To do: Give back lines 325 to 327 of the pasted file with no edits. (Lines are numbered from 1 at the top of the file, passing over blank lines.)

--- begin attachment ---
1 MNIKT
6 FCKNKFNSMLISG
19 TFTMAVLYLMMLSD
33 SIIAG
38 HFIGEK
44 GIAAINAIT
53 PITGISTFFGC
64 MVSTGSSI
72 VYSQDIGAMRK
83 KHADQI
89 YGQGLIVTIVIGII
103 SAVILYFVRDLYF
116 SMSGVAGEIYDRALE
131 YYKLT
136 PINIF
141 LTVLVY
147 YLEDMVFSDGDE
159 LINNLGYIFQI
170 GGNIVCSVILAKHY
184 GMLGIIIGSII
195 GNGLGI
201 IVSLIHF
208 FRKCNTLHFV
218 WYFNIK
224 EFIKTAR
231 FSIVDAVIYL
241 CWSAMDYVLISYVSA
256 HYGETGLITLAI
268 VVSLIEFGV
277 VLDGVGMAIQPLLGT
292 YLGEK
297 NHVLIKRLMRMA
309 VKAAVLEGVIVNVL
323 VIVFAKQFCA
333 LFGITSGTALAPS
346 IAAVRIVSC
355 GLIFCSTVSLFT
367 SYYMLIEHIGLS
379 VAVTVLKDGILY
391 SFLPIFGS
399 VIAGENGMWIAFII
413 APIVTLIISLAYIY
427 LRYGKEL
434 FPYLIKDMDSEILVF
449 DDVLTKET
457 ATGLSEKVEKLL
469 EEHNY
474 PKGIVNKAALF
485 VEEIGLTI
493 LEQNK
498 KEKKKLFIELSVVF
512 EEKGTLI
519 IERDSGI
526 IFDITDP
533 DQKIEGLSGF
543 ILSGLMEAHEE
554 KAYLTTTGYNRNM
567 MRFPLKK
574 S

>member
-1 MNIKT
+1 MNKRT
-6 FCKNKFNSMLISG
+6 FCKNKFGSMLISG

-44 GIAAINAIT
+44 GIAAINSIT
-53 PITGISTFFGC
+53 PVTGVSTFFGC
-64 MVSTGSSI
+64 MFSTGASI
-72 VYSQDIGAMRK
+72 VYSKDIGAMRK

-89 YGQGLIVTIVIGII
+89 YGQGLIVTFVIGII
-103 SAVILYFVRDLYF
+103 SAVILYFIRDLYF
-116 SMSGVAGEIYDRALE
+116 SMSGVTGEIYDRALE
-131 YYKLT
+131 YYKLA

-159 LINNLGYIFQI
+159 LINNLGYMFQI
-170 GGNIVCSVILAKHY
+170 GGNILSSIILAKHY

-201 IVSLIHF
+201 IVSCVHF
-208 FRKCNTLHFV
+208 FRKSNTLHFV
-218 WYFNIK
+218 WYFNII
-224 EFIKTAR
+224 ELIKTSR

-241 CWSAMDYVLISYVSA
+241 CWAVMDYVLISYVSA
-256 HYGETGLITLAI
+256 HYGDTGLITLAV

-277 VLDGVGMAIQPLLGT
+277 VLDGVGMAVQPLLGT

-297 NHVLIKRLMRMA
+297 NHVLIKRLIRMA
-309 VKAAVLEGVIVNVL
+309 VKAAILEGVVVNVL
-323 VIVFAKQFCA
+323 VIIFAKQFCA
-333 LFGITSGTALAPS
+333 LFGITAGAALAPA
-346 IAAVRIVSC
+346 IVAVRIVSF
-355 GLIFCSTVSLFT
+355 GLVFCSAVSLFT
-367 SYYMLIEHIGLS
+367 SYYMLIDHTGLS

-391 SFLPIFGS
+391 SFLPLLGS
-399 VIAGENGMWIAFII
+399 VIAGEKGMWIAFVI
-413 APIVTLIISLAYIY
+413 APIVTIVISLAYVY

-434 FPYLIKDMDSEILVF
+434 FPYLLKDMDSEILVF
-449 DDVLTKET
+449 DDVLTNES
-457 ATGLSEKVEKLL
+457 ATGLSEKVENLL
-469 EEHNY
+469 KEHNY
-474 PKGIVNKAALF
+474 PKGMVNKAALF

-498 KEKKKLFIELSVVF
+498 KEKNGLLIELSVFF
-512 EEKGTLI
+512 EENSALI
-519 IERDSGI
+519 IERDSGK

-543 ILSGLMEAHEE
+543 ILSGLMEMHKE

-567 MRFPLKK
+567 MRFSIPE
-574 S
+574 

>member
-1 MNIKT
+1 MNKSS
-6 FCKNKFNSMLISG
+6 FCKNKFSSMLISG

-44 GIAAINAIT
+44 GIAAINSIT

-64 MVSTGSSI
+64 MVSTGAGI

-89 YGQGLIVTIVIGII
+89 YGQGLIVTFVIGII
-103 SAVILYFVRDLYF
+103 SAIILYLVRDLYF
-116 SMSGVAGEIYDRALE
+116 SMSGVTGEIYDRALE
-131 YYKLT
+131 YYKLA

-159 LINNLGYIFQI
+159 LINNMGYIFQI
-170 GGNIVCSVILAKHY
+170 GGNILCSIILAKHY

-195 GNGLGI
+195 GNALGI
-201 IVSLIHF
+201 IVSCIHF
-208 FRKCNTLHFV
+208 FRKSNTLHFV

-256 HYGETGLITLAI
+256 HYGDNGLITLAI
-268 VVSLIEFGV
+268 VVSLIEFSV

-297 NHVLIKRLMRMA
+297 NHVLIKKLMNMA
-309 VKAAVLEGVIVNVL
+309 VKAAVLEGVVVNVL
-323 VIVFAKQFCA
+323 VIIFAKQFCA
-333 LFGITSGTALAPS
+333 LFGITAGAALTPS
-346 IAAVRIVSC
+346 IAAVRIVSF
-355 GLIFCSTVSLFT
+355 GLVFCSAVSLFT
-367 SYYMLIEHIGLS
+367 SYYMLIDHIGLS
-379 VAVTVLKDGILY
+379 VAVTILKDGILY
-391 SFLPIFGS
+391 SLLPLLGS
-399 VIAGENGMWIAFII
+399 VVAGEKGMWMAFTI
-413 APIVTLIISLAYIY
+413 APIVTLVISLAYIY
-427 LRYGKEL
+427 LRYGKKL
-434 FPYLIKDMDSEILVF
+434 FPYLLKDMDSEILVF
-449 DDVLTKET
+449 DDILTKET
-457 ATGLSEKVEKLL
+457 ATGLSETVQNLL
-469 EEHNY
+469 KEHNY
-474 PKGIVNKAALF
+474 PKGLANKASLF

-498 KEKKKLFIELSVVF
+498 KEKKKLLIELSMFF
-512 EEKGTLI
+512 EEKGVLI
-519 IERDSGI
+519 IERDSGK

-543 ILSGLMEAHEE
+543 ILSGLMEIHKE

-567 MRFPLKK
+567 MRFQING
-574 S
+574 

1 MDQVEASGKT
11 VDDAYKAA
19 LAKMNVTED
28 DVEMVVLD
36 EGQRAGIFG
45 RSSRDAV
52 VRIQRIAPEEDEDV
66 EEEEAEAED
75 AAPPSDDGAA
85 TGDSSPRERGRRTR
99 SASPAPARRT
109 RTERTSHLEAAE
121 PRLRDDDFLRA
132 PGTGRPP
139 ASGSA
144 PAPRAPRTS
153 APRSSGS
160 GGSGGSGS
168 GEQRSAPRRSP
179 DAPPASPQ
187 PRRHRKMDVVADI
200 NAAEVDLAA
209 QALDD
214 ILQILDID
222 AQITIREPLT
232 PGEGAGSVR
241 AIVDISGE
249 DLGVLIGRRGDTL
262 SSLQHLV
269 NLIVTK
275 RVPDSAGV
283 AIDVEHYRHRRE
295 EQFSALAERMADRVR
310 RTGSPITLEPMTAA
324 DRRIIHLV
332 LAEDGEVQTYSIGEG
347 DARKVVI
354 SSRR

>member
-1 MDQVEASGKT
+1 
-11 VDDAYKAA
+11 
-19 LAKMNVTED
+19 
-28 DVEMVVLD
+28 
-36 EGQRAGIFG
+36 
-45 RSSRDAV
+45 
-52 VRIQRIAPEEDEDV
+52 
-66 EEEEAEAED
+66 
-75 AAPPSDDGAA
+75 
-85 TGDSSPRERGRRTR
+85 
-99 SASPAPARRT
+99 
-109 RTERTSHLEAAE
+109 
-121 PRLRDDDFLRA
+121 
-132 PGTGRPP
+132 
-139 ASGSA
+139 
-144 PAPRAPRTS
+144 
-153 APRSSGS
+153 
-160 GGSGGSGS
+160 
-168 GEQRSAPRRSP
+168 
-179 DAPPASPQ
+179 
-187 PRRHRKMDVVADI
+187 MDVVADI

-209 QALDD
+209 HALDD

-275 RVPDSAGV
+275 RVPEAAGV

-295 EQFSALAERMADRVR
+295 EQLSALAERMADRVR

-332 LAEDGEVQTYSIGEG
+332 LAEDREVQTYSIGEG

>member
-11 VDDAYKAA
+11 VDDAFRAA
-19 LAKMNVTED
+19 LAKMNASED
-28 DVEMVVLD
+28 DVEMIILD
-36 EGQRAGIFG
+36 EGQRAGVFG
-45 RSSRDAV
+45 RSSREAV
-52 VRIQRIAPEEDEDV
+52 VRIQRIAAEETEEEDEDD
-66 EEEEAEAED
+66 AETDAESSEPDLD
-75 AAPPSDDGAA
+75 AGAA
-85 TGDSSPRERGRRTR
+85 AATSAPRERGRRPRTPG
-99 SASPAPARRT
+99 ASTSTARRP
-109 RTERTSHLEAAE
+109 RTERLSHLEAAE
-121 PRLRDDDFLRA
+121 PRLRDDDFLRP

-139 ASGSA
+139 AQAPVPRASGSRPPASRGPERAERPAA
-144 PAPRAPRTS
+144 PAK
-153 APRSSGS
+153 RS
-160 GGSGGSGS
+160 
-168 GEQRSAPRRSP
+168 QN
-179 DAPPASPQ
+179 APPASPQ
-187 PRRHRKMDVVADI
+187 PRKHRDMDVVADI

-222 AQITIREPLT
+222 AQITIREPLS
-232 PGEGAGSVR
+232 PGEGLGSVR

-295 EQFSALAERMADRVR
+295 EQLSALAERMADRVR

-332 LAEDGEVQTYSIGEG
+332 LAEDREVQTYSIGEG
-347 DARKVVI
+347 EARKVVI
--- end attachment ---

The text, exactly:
+85 AATSAPRERGRRPRTPG
-99 SASPAPARRT
+99 ASTSTARRP